Route 66 (United States)

Route 66 - United States


Driving the legendary 2,400 miles from Chicago to Santa Monica is one of the most iconic adventures you can undertake. Many stops on the route preserve its unique sense of Americana. Along the way you’ll also find stunning panoramas, charming towns, mom-and-pop businesses, rocky cliffs, and beautiful deserts and parks. While it's not right on the route, the Grand Canyon is just a short distance from the Mother Road, so you can tick you must-sees off your list in one go.

Palace of Versailles (Versailles, France)

Palace of Versailles - Versailles, France


If you've yet to to visit the Palace of Versailles, it is one of the most famous and opulent palaces in the world. The residence of French royalty for more than 100 years until the French Revolution in 1789, the sprawling palace outside of Paris has 700 rooms, 1,250 fireplaces and 67 staircases. The stunning chateau includes royal apartments, a museum, manicured gardens, an opera, a chapel and the famous Hall of Mirrors.

Great Wall of China (China)

The Great Wall of China - China


An architectural marvel and the longest wall in the world, the Great Wall of China is an awe-inspiring sight that should be on every traveler's bucket list. The wall is more than 2,000 years old, and you can spend hours exploring each section and taking in its views. The Badaling section might be the best preserved, but it's also closest to Beijing, meaning it gets the most crowded. Head to one of the other 9 or so sections to have a less cramped and more unique experience of the wall.




Visiting all seven continents has never been easier, as Antarctica, the remote southern tip of the world, is becoming much more accessible to tourists. With no native people, the draw of Antarctica is its unspoiled, bare beauty, including icebergs and glaciers as well as wildlife such as whales, seals and penguins.

Redwood National and State Parks (Northern California)

Redwood National and State Parks - California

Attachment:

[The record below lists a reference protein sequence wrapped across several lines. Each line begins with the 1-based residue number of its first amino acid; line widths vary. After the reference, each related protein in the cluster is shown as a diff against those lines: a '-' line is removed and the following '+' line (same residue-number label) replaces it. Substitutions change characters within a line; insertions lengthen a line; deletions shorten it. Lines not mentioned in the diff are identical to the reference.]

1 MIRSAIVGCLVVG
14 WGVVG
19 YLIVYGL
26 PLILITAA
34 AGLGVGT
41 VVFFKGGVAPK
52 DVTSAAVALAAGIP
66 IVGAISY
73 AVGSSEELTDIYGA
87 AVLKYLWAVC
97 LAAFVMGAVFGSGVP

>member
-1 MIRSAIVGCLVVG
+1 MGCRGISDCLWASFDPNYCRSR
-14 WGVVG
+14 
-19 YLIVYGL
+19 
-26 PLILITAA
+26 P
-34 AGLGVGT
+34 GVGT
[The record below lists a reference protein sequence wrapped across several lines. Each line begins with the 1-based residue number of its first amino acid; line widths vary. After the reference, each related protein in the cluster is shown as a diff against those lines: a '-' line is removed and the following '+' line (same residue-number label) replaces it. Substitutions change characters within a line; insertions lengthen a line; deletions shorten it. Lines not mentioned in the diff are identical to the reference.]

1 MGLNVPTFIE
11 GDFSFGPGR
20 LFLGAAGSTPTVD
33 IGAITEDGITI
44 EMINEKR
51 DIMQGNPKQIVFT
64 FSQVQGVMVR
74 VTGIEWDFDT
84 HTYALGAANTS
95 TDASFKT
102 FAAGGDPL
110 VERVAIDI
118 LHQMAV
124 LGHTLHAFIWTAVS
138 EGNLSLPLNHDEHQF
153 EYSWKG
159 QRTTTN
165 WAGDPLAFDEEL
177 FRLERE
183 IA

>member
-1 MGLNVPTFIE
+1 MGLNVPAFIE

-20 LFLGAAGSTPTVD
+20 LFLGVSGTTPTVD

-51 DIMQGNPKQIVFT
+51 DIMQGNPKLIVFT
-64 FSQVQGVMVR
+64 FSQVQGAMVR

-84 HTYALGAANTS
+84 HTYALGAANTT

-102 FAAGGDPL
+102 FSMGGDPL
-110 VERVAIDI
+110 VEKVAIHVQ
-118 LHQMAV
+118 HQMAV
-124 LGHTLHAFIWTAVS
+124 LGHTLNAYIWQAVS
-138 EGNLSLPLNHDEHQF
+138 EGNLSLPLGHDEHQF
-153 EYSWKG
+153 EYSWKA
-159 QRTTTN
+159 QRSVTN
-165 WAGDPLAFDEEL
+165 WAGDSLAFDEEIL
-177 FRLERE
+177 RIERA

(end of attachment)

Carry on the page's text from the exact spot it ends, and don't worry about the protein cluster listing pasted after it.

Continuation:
California’s Redwood National and State Parks are home to some of the tallest trees on Earth, including Hyperion, the tallest known living tree in the world at more than 380 feet. Other stunning sights in the parks include a rare albino redwood and three massive drive-through trees.

Vatnajokull Glacier and National Park (Iceland)

Vatnajokull Glacier and National Park - Iceland


Iceland's Vatnajokull is the largest glacier in Europe. Its landscape is serene and otherworldly, but the best way to explore the glacier is by going inside of it. You can hike inside a series of ice caves that form during the winter when the glacier shrinks back after it freezes through. This leaves a series of tunnels through which hikers can see the breathtaking crystal blue ice illuminated by the sunlight outside.


Serengeti National Park (Tanzania)

Serengeti National Park - Tanzania


One of the most amazing places in the world to experience wildlife is Serengeti National Park in Tanzania. It is famous as a viewing site for the extraordinary Great Migration of herds of wildebeest and zebras. On top of that, Serengeti is one of the best places to spot animals, as it has the densest lion population in the world and is home to all of the "Big Five" African animals.

Iguazu Falls (Argentina and Brazil)

Iguazu Falls - Argentina and Brazil


A string of 275 waterfalls stretch for almost 2 miles along the border between Argentina and Brazil formed by the Iguazu River. The system's tallest waterfall stands twice as high as Niagara Falls. The falls are also surrounded by a verdant rainforest teeming with wildlife. You can hike close to the falls or ride on a speedboat that will take you right underneath.

Taj Mahal (Agra, India)

Taj Mahal - Agra, India


The Taj Mahal is a world-famous landmark for good reason. The embellished white marble complex, which emperor Shah Jahan commissioned for his wife in 1632, is considered a masterpiece of Mughal architecture and is a UNESCO World Heritage site. Despite the crowds of tourists that flock there every day, taking in the building’s story while basking in its radiance is a spiritual experience that can’t be missed.